It has taken me a long time to sit down and try to put this story into words. There are so many reason why I have avoided writing this post. Firstly I have absolutely zero medical experience just my own journey.Which made me a little nervous about sharing medical information.
Secondly this story, while a part of my life and something the made me stronger, I kinda want to forget some of it.
Finally, I actually didn’t know how I was going to document this story. How was I going to detail what happened and not over complicate things? There is just so much to tell!
However, overtime even though I convinced myself that there was no point in writing this post, one thing rang true, this is a story that needs to be told. Not because it is Sinéad from The Beautiful Truth’s story, but because there is actually very little information online about having a baby after Thyroid cancer and an incompetent cervix! This is 100% not a woe is me story. This is a story of hope!
I suppose I will start with the easy part of this story.
In 2013, after feeling unwell for about 18 months and going through test after test, I found myself sat in a doctor’s office hearing the word cancer and my name in the same sentence. At 31 I received the diagnosis of a follicular carcinoma on my thyroid. I knew I was sick, but cancer? I was someone who ate reasonably well. I rarely drank and I was also relatively fit. Yet cancer is the great equalizer. It doesn’t care about your age, skin colour or personal situation. It hits you out of the blue and changes your life completely.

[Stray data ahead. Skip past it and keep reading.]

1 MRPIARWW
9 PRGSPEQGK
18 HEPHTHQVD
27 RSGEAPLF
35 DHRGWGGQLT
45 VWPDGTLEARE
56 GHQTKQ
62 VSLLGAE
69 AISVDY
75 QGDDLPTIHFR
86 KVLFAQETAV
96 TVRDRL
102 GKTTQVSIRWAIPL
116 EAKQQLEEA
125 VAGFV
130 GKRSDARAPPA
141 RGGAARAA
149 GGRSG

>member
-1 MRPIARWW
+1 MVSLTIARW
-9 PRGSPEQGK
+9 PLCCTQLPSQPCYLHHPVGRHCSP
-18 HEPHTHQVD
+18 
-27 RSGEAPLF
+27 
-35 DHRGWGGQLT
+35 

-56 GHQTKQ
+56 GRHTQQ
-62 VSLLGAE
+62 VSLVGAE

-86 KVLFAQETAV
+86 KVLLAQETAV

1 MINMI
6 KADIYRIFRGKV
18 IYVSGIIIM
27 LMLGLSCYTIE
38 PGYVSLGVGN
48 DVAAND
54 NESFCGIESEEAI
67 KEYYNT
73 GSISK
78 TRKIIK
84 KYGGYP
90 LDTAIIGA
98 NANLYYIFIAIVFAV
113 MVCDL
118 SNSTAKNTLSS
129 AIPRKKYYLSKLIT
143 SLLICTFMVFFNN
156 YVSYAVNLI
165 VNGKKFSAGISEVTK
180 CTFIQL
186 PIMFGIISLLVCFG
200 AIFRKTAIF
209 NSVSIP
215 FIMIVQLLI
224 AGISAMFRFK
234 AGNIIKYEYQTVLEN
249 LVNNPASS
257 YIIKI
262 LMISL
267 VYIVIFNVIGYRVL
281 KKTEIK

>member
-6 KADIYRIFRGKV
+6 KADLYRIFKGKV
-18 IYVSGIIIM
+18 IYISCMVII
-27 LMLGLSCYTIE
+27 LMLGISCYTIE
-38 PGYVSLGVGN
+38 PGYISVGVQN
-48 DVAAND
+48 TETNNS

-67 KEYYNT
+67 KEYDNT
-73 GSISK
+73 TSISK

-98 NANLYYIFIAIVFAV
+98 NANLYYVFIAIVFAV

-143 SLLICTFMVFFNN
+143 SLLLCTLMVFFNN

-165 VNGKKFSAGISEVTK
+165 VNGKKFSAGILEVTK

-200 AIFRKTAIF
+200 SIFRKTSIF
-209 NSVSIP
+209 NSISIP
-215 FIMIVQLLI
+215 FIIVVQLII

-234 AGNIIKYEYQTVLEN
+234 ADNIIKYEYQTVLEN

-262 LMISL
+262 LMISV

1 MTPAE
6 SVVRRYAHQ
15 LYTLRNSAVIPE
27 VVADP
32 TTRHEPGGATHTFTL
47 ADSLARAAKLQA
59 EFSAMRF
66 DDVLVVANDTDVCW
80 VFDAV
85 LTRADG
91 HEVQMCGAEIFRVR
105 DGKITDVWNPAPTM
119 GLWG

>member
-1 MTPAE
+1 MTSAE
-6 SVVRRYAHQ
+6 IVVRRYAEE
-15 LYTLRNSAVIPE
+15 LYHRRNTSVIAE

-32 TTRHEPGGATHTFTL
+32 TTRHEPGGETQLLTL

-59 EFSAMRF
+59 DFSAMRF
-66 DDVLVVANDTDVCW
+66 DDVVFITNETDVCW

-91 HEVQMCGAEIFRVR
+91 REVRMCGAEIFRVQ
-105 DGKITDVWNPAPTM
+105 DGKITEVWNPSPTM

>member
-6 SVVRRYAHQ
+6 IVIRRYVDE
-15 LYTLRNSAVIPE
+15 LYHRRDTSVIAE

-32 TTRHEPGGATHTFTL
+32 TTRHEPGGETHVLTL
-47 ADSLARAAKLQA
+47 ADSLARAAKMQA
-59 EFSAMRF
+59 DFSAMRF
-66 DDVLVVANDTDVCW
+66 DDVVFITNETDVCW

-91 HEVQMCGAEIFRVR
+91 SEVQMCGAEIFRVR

Thankfully my cancer story is one with a happy ending and after a complete thyroidectomy, Radio active iodine treatment and a little bit of TLC, I was given the all clear. However, even though I was cancer free, there was always one more question left lingering. Would I ever be able to have a baby?
For those of you that don’t know, the thyroid is a gland that lives just at the base of your neck, above where an Adam’s apple would be. The thyroid basically produces the hormones that regulate your metabolism, your heart and digestive function, muscle control, brain development and bone maintenance. ( This description is from yourhormones.info). Basically the thyroid is a big deal and when it’s not right, it throws your whole body off kilter.